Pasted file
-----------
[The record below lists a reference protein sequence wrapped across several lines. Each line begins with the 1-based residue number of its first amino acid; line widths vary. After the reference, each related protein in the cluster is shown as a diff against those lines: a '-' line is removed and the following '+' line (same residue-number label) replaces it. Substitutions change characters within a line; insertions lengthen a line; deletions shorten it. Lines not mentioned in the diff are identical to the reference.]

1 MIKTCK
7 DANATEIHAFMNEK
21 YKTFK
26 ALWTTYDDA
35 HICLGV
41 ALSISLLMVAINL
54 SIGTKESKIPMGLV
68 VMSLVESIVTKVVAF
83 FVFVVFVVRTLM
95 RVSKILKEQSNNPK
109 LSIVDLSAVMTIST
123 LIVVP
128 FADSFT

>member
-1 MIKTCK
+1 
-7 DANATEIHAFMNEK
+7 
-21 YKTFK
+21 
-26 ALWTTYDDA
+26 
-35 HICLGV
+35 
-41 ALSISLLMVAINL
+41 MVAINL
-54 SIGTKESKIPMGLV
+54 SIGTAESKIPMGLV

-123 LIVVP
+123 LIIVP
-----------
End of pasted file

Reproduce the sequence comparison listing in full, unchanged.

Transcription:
[The record below lists a reference protein sequence wrapped across several lines. Each line begins with the 1-based residue number of its first amino acid; line widths vary. After the reference, each related protein in the cluster is shown as a diff against those lines: a '-' line is removed and the following '+' line (same residue-number label) replaces it. Substitutions change characters within a line; insertions lengthen a line; deletions shorten it. Lines not mentioned in the diff are identical to the reference.]

1 MIKTCK
7 DANATEIHAFMNEK
21 YKTFK
26 ALWTTYDDA
35 HICLGV
41 ALSISLLMVAINL
54 SIGTKESKIPMGLV
68 VMSLVESIVTKVVAF
83 FVFVVFVVRTLM
95 RVSKILKEQSNNPK
109 LSIVDLSAVMTIST
123 LIVVP
128 FADSFT

>member
-1 MIKTCK
+1 
-7 DANATEIHAFMNEK
+7 
-21 YKTFK
+21 
-26 ALWTTYDDA
+26 
-35 HICLGV
+35 
-41 ALSISLLMVAINL
+41 MVAINL
-54 SIGTKESKIPMGLV
+54 SIGTAESKIPMGLV

-123 LIVVP
+123 LIIVP